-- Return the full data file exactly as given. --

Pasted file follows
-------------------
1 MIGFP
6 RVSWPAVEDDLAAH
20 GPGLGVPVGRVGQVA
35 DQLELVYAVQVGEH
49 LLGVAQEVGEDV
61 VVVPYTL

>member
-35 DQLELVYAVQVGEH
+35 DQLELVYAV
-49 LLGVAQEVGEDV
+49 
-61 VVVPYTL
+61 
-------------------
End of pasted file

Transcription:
1 MIGFP
6 RVSWPAVEDDLAAH
20 GPGLGVPVGRVGQVA
35 DQLELVYAVQVGEH
49 LLGVAQEVGEDV
61 VVVPYTL

>member
-35 DQLELVYAVQVGEH
+35 DQLELVYAV
-49 LLGVAQEVGEDV
+49 
-61 VVVPYTL
+61 